Mental health at work: Does taking time off truly reduce stress?
Interviews / Opinions

Mental health at work: Does taking time off truly reduce stress?

, Former Content Marketing Manager

Hi, I’ll be out of the office from Tuesday through Friday this week. I’ll be checking email in the afternoons and will get back to you as soon as I can!

Does this out-of-office (OOO) message look familiar? Its tone is cheery, but the frantic promise to keep up with messages communicates anything but relaxing downtime.

Time away from work is crucial to employees’ mental health. Taking time to recharge boosts employee happiness and productivity, and keeps your retention rates high. But even as more employers tout the importance of employee well-being, time off, and work/life balance, this “not working (but really still working)” attitude is common among today’s workers.

If time off supports mental health at work, why are so many employees struggling to take it? Or coming back more worried and burned out than when they left?

Let’s look at how time off may be creating more employee anxiety and how you can help employees overcome that anxiety to come back refreshed and ready to work.

Why not being truly “out of office” hurts mental health at work

People are having a hard time unplugging from work, and it’s taking a toll. They overwhelmingly continue to work through their personal leave. In our own recent research, 30% of employees polled said they check their email regularly on vacation, and nearly half of those said they check it every day.

A big percentage of the working population is experiencing burnout, meaning issues like lower productivity, poor employee well-being, and high turnover rates are on the line. And with so many people working remotely, the lines between work and personal life are less clear than ever, making it harder to check out of work completely.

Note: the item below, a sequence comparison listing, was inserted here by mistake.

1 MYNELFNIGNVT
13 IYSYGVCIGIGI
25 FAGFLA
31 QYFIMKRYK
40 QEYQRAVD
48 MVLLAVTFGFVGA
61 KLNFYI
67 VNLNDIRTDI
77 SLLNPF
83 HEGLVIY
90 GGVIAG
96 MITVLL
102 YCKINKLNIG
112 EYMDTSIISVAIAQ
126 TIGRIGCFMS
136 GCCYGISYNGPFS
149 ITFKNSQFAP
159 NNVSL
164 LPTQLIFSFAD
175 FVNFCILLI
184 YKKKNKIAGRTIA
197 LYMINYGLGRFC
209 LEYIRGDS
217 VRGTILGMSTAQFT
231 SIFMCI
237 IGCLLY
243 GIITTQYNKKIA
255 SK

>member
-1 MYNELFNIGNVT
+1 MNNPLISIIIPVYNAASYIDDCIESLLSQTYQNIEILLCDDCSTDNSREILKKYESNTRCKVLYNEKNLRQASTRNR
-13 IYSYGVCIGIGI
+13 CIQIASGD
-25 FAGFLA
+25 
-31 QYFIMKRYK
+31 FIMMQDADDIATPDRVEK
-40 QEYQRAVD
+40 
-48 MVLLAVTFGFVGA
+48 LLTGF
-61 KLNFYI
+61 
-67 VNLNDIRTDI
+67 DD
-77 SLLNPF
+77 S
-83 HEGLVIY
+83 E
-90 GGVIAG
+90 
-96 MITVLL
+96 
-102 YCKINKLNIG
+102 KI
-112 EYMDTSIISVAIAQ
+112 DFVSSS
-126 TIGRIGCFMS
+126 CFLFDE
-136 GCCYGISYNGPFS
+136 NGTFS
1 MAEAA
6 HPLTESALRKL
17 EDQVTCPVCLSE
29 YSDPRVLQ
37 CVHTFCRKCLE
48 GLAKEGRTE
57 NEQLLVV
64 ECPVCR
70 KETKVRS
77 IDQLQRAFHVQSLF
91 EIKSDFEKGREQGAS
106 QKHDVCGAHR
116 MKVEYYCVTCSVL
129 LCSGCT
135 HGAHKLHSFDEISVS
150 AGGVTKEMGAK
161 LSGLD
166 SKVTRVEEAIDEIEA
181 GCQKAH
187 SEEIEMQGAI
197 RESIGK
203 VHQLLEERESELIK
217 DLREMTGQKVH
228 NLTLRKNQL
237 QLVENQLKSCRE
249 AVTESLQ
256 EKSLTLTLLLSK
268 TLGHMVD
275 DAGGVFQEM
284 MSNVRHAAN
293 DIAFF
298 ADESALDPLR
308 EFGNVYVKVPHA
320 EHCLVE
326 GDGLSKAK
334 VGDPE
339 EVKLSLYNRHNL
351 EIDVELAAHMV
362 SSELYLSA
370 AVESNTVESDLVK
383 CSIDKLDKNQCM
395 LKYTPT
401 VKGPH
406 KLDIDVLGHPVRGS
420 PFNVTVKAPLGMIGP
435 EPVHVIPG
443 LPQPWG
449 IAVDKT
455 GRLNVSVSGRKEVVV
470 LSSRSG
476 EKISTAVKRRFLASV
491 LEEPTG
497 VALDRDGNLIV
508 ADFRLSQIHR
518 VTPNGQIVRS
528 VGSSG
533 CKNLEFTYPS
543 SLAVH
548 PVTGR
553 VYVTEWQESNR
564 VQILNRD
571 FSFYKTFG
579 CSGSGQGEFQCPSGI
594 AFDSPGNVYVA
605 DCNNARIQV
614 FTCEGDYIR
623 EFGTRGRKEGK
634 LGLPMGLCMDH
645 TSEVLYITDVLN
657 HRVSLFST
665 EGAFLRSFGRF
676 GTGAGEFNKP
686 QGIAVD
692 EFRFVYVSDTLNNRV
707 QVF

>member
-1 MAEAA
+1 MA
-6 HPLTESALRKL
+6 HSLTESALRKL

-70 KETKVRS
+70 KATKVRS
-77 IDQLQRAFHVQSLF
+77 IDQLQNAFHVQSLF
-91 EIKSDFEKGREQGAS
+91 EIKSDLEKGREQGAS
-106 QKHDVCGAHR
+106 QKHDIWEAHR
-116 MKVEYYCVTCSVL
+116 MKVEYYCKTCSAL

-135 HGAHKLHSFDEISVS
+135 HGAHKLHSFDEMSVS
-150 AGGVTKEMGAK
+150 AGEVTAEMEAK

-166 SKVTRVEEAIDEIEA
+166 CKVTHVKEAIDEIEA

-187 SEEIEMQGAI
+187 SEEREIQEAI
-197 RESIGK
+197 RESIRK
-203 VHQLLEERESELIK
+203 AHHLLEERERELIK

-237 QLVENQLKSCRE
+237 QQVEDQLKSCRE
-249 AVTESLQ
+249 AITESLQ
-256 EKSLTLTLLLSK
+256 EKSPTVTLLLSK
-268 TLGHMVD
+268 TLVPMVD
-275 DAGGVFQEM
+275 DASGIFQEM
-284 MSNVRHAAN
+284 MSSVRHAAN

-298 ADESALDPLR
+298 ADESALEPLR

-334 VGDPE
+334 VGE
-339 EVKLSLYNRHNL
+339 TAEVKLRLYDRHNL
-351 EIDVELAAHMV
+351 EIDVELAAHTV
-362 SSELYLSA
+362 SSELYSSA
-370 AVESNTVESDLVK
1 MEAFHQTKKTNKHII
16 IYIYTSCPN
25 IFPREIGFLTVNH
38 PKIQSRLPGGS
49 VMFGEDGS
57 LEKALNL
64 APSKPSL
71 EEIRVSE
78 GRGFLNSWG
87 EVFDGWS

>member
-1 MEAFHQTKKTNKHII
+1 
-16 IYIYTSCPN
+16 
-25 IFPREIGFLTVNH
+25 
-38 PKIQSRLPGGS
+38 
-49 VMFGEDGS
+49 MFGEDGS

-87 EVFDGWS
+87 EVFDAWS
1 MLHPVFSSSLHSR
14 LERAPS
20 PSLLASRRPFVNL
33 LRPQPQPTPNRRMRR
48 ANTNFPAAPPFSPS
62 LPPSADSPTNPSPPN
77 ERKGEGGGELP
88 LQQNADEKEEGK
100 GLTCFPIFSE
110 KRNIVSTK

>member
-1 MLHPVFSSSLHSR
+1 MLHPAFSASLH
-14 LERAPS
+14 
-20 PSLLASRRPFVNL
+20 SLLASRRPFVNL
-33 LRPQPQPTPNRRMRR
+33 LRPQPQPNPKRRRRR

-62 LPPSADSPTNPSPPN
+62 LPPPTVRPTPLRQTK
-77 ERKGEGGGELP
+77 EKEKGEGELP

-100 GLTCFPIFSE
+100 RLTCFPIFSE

Businesses are aware that time off to refresh and recharge is important. But the current system isn’t working.

Unlimited vacation and other (unused) perks

Many companies offer PTO and a growing number have adopted the idea of unlimited vacation time. But in the past, research showed that in many cases, employees with no PTO limits actually took fewer days off than those with restrictions. And since the pandemic, employees, in general, are taking fewer days off, so even traditional PTO models aren’t being used to the full extent.

Though companies may support well-being with work/life balance, flexible schedules, and work-from-anywhere policies, they can’t guarantee employees will take time off from work to relax and recharge.

Simply offering the perks isn’t enough.

Mental health at work: How to dodge OOO anxiety

Why employees struggle to disconnect

Many employees experience what’s known as out-of-office anxiety. They have a hard time totally disconnecting from work for several reasons, including:

  • Feeling guilty for leaving coworkers to pick up the slack
  • Worrying about the workload that will be waiting for them when they get back
  • Fearing that being away will make them seem replaceable
  • Fearing that asking for time off will get them fired

Why all the guilt, anxiety, and fear?

It’s all about perception. Companies may say time off is available and encouraged but act in ways that keep workers from believing it.

Do managers act put out or angry when an employee asks for PTO? Do colleagues complain about the added workload during someone else’s vacation? Does work pile up unaddressed when the individual employee steps away from the job? Any of these situations communicate that vacation time or mental health days for employees are an inconvenience.

No matter what the employee handbook says, if your culture doesn’t support time off, that message will be louder.

How to help employees overcome out-of-office anxiety